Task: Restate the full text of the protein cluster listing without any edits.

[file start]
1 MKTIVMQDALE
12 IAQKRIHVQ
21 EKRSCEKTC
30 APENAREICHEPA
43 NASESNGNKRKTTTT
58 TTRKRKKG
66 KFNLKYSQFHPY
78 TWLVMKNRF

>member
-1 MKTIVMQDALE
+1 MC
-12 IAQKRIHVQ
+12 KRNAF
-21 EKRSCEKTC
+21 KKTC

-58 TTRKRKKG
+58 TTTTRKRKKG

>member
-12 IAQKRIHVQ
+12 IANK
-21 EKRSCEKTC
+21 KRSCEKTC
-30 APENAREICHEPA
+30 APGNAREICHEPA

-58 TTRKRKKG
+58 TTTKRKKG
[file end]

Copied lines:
1 MKTIVMQDALE
12 IAQKRIHVQ
21 EKRSCEKTC
30 APENAREICHEPA
43 NASESNGNKRKTTTT
58 TTRKRKKG
66 KFNLKYSQFHPY
78 TWLVMKNRF

>member
-1 MKTIVMQDALE
+1 MC
-12 IAQKRIHVQ
+12 KRNAF
-21 EKRSCEKTC
+21 KKTC

-58 TTRKRKKG
+58 TTTTRKRKKG

>member
-12 IAQKRIHVQ
+12 IANK
-21 EKRSCEKTC
+21 KRSCEKTC
-30 APENAREICHEPA
+30 APGNAREICHEPA

-58 TTRKRKKG
+58 TTTKRKKG